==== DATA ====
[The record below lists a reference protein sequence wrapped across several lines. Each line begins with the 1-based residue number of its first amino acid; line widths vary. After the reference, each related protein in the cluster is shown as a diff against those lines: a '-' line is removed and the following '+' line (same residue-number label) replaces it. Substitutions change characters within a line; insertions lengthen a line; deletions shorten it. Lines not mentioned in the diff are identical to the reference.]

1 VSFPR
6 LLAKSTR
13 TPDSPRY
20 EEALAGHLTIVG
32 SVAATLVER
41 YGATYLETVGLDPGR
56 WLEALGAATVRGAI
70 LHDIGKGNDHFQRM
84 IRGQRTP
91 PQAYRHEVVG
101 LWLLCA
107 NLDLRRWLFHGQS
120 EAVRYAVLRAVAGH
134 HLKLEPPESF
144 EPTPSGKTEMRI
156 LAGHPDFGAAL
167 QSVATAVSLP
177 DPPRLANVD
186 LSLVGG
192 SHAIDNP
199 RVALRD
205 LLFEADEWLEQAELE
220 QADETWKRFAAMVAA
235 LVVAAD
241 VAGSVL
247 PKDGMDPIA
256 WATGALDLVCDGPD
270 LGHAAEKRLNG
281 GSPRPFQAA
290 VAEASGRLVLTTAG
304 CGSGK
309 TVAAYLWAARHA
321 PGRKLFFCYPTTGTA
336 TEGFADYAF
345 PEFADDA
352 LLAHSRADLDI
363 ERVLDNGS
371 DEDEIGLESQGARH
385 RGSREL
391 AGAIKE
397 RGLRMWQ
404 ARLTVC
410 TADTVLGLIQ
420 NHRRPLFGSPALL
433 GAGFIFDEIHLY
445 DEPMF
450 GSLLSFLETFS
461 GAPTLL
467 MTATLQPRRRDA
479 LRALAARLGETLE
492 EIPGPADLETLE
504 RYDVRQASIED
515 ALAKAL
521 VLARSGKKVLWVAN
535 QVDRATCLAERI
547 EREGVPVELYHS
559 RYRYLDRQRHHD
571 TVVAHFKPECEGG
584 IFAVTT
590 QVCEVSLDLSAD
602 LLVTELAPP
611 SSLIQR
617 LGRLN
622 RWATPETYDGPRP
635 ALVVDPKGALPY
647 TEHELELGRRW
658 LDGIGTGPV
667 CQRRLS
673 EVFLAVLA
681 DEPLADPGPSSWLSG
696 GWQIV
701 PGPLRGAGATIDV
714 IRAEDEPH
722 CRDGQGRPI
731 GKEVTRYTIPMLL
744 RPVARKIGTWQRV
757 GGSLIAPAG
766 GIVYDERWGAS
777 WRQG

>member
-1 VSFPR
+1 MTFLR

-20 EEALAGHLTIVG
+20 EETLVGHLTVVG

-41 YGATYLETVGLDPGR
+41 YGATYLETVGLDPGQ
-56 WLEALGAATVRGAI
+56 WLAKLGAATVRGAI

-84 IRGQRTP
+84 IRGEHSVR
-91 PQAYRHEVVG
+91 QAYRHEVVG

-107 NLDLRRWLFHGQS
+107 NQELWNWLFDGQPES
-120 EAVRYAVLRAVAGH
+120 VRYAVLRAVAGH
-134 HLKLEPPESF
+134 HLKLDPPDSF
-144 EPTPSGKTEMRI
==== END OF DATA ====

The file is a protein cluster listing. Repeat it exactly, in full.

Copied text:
[The record below lists a reference protein sequence wrapped across several lines. Each line begins with the 1-based residue number of its first amino acid; line widths vary. After the reference, each related protein in the cluster is shown as a diff against those lines: a '-' line is removed and the following '+' line (same residue-number label) replaces it. Substitutions change characters within a line; insertions lengthen a line; deletions shorten it. Lines not mentioned in the diff are identical to the reference.]

1 VSFPR
6 LLAKSTR
13 TPDSPRY
20 EEALAGHLTIVG
32 SVAATLVER
41 YGATYLETVGLDPGR
56 WLEALGAATVRGAI
70 LHDIGKGNDHFQRM
84 IRGQRTP
91 PQAYRHEVVG
101 LWLLCA
107 NLDLRRWLFHGQS
120 EAVRYAVLRAVAGH
134 HLKLEPPESF
144 EPTPSGKTEMRI
156 LAGHPDFGAAL
167 QSVATAVSLP
177 DPPRLANVD
186 LSLVGG
192 SHAIDNP
199 RVALRD
205 LLFEADEWLEQAELE
220 QADETWKRFAAMVAA
235 LVVAAD
241 VAGSVL
247 PKDGMDPIA
256 WATGALDLVCDGPD
270 LGHAAEKRLNG
281 GSPRPFQAA
290 VAEASGRLVLTTAG
304 CGSGK
309 TVAAYLWAARHA
321 PGRKLFFCYPTTGTA
336 TEGFADYAF
345 PEFADDA
352 LLAHSRADLDI
363 ERVLDNGS
371 DEDEIGLESQGARH
385 RGSREL
391 AGAIKE
397 RGLRMWQ
404 ARLTVC
410 TADTVLGLIQ
420 NHRRPLFGSPALL
433 GAGFIFDEIHLY
445 DEPMF
450 GSLLSFLETFS
461 GAPTLL
467 MTATLQPRRRDA
479 LRALAARLGETLE
492 EIPGPADLETLE
504 RYDVRQASIED
515 ALAKAL
521 VLARSGKKVLWVAN
535 QVDRATCLAERI
547 EREGVPVELYHS
559 RYRYLDRQRHHD
571 TVVAHFKPECEGG
584 IFAVTT
590 QVCEVSLDLSAD
602 LLVTELAPP
611 SSLIQR
617 LGRLN
622 RWATPETYDGPRP
635 ALVVDPKGALPY
647 TEHELELGRRW
658 LDGIGTGPV
667 CQRRLS
673 EVFLAVLA
681 DEPLADPGPSSWLSG
696 GWQIV
701 PGPLRGAGATIDV
714 IRAEDEPH
722 CRDGQGRPI
731 GKEVTRYTIPMLL
744 RPVARKIGTWQRV
757 GGSLIAPAG
766 GIVYDERWGAS
777 WRQG

>member
-1 VSFPR
+1 MTFLR

-20 EEALAGHLTIVG
+20 EETLVGHLTVVG

-41 YGATYLETVGLDPGR
+41 YGATYLETVGLDPGQ
-56 WLEALGAATVRGAI
+56 WLAKLGAATVRGAI

-84 IRGQRTP
+84 IRGEHSVR
-91 PQAYRHEVVG
+91 QAYRHEVVG

-107 NLDLRRWLFHGQS
+107 NQELWNWLFDGQPES
-120 EAVRYAVLRAVAGH
+120 VRYAVLRAVAGH
-134 HLKLEPPESF
+134 HLKLDPPDSF
-144 EPTPSGKTEMRI